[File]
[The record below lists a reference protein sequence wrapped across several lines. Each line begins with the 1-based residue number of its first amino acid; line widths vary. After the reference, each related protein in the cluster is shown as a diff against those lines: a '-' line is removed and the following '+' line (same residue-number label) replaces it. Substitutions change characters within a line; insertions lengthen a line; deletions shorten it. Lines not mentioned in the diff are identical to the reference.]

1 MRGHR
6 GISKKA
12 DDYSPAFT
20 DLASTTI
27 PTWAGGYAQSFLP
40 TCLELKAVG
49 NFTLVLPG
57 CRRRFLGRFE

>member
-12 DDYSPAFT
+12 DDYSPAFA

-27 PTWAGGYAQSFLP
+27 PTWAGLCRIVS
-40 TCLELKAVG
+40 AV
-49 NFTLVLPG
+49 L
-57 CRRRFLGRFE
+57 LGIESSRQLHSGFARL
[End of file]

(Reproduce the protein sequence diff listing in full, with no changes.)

[The record below lists a reference protein sequence wrapped across several lines. Each line begins with the 1-based residue number of its first amino acid; line widths vary. After the reference, each related protein in the cluster is shown as a diff against those lines: a '-' line is removed and the following '+' line (same residue-number label) replaces it. Substitutions change characters within a line; insertions lengthen a line; deletions shorten it. Lines not mentioned in the diff are identical to the reference.]

1 MRGHR
6 GISKKA
12 DDYSPAFT
20 DLASTTI
27 PTWAGGYAQSFLP
40 TCLELKAVG
49 NFTLVLPG
57 CRRRFLGRFE

>member
-12 DDYSPAFT
+12 DDYSPAFA

-27 PTWAGGYAQSFLP
+27 PTWAGLCRIVS
-40 TCLELKAVG
+40 AV
-49 NFTLVLPG
+49 L
-57 CRRRFLGRFE
+57 LGIESSRQLHSGFARL